Transport Online – Flight tickets more expensive due to environmental measures

AMSTERDAM – Now that the European Union (EU) has agreed on a tightening of the EU Emissions Trading System (EU ETS), aviation must pay more for CO₂ emissions. In combination with the increased excise duty on airline tickets, the price of a return trip from Schiphol to Barcelona can easily be 47 euros more expensive, reports Stef Driessen, Sector Banker Leisure ABN AMRO | Industry expertise.

The EU ETS emissions trading system has been in place since 2005 and sets the maximum number of emission allowances for a range of greenhouse gases for sectors such as industry, energy production and aviation. Each year, a small portion of these rights are given away for free, while the majority are auctioned off. Companies can then use or sell these rights to other companies. By putting a price on emissions, companies get a financial incentive to reduce emissions as soon as allowances become more expensive than savings measures.

Tightening of the EU ETS

The European Parliament and the European Council agreed on 6 December to help make the aviation sector “Fit for 55”. They do this by legally stipulating that the sector’s net emissions of greenhouse gases must be reduced by at least 55 percent by 2030. Due to the stricter rules, the free emission allowances for the aviation sector will be phased out until 2026. In 2024, 25 percent fewer free allowances will be given quotas away, the following year another 50 percent and in 2026 these quotas will only be available via an auction.

Although the amount of emission allowances does not itself decrease as a result of the removal of the free allowances, it is also agreed in the new agreement that the total number of allowances must decrease by 4.3 percent per year up to and including 2027 and with 4.4 percent thereafter until 2030. This was 2.2 percent per year in the old system. Reducing the free allowances and limiting the total number of allowances will most likely result in an increase in the price of these allowances on the EU ETS trading system. The higher the prices, the more profitable it becomes for airlines to take emission-saving measures. This effect is reinforced by the airports. For example, planes that produce more emissions or noise pay significantly more to land at various airports, including Schiphol and Düsseldorf. The oldest and most polluting planes are no longer allowed to land at these airports.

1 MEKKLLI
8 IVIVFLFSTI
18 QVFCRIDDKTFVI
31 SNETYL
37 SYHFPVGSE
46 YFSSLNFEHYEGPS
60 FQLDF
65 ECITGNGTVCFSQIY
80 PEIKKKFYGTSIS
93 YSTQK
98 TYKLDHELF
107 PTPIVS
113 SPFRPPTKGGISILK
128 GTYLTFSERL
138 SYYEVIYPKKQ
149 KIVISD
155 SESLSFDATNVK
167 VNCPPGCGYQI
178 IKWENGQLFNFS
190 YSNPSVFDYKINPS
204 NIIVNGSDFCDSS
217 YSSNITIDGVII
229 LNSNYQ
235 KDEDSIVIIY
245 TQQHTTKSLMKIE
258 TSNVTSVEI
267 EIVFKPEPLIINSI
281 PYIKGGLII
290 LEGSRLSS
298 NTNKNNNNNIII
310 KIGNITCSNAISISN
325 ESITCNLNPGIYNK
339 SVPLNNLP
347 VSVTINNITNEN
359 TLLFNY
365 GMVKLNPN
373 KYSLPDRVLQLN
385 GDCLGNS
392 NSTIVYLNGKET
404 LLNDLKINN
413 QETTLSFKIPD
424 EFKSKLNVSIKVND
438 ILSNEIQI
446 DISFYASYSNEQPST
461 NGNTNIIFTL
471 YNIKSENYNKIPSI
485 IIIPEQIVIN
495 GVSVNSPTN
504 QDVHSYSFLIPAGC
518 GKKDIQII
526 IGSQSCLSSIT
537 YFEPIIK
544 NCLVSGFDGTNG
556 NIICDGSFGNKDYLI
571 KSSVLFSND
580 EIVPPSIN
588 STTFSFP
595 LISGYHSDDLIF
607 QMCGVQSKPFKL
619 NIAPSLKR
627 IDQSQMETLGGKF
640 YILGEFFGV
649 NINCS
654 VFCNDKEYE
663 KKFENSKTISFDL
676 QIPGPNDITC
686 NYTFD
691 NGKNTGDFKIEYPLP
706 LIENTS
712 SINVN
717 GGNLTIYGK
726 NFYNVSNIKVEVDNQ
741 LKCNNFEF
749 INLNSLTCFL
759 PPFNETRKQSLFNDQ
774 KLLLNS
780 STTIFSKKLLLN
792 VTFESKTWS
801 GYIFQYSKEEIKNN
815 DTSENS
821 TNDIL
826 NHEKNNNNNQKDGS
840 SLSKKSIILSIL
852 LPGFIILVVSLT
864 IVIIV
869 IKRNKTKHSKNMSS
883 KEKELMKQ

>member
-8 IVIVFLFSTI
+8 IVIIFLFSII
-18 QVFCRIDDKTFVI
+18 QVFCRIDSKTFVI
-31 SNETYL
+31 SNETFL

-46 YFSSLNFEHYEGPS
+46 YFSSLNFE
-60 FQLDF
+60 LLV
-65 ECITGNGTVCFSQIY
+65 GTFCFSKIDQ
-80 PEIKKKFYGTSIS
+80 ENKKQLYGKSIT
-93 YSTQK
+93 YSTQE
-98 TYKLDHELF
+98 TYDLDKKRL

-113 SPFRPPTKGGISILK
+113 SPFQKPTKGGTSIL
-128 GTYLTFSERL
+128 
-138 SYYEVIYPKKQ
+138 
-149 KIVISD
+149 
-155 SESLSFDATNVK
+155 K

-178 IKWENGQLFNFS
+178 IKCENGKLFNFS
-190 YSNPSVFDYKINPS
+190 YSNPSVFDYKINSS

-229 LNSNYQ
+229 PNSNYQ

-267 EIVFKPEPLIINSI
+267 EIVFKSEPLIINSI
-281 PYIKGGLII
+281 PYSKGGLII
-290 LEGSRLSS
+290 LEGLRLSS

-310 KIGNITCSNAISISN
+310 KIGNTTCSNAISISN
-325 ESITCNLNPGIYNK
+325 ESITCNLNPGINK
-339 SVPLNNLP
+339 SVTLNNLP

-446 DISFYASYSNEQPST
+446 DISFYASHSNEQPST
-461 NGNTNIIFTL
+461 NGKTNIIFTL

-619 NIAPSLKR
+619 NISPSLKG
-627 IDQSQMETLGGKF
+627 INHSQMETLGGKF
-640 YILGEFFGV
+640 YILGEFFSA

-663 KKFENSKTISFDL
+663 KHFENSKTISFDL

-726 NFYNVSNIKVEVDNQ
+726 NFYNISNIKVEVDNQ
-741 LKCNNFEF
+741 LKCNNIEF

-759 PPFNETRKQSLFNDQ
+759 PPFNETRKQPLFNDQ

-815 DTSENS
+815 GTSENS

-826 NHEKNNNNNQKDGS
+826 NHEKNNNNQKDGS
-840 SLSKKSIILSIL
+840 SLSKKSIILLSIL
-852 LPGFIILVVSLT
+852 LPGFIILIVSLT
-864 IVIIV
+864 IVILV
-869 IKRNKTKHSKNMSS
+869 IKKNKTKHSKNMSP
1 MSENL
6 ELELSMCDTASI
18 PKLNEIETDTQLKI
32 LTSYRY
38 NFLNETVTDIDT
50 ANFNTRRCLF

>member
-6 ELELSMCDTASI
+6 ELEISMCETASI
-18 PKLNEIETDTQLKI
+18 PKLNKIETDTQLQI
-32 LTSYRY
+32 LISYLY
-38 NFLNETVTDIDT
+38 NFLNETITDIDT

Excise duties up

In addition to the tightening of the EU ETS, the excise duty on airline tickets has been increased from 7.95 euros to 26.43 euros from 1 January 2023. It is clear from the coalition agreement that the intention is to encourage greener behavior with the increase in excise duty and i.a. create more equal conditions between car, bus, train and plane.

There is no tax on jet fuel. This international agreement was reached in 1944 because commercial aviation operates in multiple jurisdictions, each with its own tax system. This makes a big difference with other means of transport. For example, the excise duty for a liter of petrol will again be 78.91 øre from 1 July, and 21 percent VAT will also be imposed on fuel for passenger cars and buses.

Significant costs per ticket

The exchange rate for the emission quotas in the EU ETS was 87.70 euros on 21 December. For a return from Amsterdam to Barcelona, ​​this corresponds to 20.70 euros in extra costs for the airline. When the 26.43 euros in excise duty is added to this and all these costs are passed on to the passengers, it means that the ticket becomes up to 47.13 euros more expensive.

Further expansion on the way

It is clear that flying, at least within the EU, will become significantly more expensive. However, flying to countries that do not participate in the EU ETS system will become relatively more attractive until an international system is introduced or an extension of the EU ETS for flights between EU member states and non-EU countries.

In 2026, the EU will decide whether the EU ETS system for aviation should be replaced or supplemented by the international emissions trading system CORSIA. This system is developed by the International Civil Aviation Organization ICAO. The main difference between CORSIA and the EU ETS system is that it will also apply to all flights outside the EU.

Leave a Comment